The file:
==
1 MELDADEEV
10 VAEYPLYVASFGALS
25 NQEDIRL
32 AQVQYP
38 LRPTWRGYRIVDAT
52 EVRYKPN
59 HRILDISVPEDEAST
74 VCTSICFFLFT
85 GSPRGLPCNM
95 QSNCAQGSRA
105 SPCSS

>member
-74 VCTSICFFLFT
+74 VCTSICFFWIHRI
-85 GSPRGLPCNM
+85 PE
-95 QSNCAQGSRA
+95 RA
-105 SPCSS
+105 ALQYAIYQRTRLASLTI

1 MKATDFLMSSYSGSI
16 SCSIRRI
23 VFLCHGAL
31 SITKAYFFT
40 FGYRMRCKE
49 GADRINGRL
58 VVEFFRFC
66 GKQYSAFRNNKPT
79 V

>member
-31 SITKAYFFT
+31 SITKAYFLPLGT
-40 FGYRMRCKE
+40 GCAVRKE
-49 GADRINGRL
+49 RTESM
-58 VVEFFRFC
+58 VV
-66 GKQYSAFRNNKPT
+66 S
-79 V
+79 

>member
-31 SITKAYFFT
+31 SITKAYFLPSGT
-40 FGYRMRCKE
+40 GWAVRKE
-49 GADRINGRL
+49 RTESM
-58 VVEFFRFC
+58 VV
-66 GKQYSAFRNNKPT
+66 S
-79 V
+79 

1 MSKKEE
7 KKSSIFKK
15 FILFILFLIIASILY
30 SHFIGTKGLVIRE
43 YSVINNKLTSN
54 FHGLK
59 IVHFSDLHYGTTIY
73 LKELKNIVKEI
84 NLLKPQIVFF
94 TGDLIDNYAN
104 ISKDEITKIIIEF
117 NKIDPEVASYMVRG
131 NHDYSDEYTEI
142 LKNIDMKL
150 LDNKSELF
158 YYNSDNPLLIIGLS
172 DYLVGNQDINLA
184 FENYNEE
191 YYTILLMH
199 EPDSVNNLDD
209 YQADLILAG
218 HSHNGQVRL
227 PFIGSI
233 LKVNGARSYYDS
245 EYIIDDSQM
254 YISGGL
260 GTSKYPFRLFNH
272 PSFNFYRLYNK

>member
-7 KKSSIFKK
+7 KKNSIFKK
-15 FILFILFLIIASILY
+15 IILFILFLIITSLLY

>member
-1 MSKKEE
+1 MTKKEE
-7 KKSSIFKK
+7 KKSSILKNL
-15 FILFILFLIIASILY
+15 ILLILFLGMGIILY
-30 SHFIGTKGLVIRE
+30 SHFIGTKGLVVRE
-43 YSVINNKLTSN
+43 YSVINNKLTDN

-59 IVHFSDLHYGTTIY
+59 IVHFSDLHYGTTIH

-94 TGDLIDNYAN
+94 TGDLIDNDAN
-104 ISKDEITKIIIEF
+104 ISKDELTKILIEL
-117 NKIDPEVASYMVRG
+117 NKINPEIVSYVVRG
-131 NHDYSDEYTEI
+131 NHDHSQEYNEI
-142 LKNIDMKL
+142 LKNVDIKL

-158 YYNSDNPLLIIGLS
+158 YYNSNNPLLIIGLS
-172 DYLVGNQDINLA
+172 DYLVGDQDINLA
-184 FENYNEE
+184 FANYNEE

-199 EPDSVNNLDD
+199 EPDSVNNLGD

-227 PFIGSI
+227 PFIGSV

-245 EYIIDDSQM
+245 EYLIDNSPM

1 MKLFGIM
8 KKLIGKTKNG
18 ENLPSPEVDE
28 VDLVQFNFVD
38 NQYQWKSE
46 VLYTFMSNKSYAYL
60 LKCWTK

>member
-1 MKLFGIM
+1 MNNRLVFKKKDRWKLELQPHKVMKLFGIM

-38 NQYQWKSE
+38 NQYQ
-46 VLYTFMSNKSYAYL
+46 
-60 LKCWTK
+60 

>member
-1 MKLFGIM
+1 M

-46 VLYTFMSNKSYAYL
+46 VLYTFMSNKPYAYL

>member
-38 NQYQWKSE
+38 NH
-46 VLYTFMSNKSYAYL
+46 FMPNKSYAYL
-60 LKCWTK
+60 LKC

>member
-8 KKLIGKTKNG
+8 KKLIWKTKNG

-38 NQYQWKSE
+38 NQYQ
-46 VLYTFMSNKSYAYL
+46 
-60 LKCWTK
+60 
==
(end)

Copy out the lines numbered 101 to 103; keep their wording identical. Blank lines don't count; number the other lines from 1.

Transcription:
+59 IVHFSDLHYGTTIH

-94 TGDLIDNYAN
+94 TGDLIDNDAN